5 Simple Ways to Lower Your Heart Rate – And Your Risk Of Dying Early

Hasan Variawa |

A high heart rate can put your ticker at risk. Here’s how to lower it so you can keep your heart safe

Heart pounding like crazy? Your ticker might be trying to tell you something.

Italian researchers found that having a resting heart rate above 70 beats per minute (bpm) can increase your risk of dying of heart disease by at least 78 percent. Thankfully, there are some tweaks you can make to slow your thumper down.

Follow these simple tips to help slow down your heart, and reduce your risk of a heart attack.

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Run hard, don’t just jog. “Exercise increases your heart’s efficiency, reducing the number of heartbeats you need to achieve bloodflow,” says Dr. John Elefteriades, the chief of cardiothoracic surgery at Yale University. Interval training can increase your heart’s stroke volume (the amount of blood it pumps with each heartbeat) by about 10 percent, but slower, sustained running has no effect on it, according to an American College of Sports Medicine study. Try a 4-minute run at 90 percent of your maximum heart rate, and then jog for 3 minutes at 70 percent. Repeat the interval three times. Do this routine three times a week, as the study participants did.

Regular massages may soothe a rapid heartbeat. Relaxation techniques reduce your body’s production of adrenaline, norepinephrine, and epinephrine, stress hormones that rev up your heart in the face of danger, says Dr. Atman P. Shah, an assistant professor of medicine at UCLA. A 2007 British study found that people who received an hour of reflexology treatment (a type of foot or hand massage) had rates that averaged almost 8 bpm lower than when they went without.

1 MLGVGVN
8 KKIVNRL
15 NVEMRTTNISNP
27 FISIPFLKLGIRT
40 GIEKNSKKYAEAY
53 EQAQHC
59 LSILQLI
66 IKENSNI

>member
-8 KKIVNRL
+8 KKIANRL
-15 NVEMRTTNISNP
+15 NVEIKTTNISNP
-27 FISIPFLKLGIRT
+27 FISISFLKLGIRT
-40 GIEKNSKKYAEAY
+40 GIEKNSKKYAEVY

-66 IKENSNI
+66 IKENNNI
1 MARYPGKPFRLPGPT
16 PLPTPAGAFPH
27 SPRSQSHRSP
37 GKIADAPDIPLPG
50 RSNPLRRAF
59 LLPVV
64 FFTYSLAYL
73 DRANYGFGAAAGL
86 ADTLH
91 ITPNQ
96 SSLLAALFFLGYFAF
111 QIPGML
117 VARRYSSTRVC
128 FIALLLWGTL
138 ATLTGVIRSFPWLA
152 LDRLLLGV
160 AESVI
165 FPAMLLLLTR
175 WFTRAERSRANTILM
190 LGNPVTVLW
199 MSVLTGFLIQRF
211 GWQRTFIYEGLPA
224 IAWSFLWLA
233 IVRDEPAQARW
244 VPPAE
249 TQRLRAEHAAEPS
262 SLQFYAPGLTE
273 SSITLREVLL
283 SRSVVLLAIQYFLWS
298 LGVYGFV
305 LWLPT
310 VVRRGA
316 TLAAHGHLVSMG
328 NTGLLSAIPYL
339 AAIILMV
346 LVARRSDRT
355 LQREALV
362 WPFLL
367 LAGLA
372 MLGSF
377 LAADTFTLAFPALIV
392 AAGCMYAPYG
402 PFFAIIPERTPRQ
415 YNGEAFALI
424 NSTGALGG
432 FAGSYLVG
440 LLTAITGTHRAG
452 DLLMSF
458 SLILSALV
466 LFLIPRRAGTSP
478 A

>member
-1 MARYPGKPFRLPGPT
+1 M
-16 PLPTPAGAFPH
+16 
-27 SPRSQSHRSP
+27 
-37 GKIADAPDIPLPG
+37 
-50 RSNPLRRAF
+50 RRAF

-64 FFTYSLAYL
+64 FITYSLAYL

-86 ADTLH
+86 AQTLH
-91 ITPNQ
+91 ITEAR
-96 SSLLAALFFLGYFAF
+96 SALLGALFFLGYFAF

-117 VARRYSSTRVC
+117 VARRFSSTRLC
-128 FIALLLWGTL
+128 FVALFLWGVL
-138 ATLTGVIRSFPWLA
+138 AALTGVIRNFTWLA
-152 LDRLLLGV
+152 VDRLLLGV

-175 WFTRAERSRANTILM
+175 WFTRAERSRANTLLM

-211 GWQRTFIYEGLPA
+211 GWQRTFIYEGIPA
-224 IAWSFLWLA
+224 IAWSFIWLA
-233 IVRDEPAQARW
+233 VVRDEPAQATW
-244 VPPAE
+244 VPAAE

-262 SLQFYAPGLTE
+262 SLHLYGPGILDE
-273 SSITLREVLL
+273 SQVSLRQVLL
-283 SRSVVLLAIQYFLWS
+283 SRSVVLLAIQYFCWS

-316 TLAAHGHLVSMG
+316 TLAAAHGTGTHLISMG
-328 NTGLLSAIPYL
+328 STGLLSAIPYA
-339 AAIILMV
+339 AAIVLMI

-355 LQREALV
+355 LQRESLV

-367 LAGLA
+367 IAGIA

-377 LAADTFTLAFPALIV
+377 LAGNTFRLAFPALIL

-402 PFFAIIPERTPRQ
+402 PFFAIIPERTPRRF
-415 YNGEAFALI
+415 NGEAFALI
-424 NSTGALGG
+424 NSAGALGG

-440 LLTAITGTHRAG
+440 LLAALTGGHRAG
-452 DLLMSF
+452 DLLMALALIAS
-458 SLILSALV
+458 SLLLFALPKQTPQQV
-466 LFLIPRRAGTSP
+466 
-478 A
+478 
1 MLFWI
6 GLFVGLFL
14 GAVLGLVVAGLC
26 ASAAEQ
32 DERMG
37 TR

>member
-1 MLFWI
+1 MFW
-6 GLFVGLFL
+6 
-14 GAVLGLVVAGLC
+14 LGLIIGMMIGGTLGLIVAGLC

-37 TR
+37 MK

The neighbour’s barking dog can wreak havoc on your heart rate. In an Australian study, researchers used sound to wake people multiple times. After each noise-induced arousal, heart rates spiked an average of 13 bpm.

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If you gotta go, you really should go. Taiwanese researchers who studied 40 people with early heart disease found that the stress of having a full bladder steps up the heart rate by an average of 9 bpm. When your bladder expands, it increases activity in your sympathetic nervous system. This may cause your coronary vessels to constrict, forcing your heart to beat more often—all of which might boost your heart-attack risk.

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In a UCLA study, people who took a 1-gram fish-oil capsule every day reduced their resting heart rates by an average of 6 bpm after just 2 weeks. Fish oil may help your heart respond better to your vagus nerve, which controls heart rate. The result is a slower resting heart rate and better heart-rate responsiveness, says Dr. Dariush Mozaffarian, a cardiologist at Brigham and Women’s Hospital and Harvard medical school.

Originally published on menshealth.com

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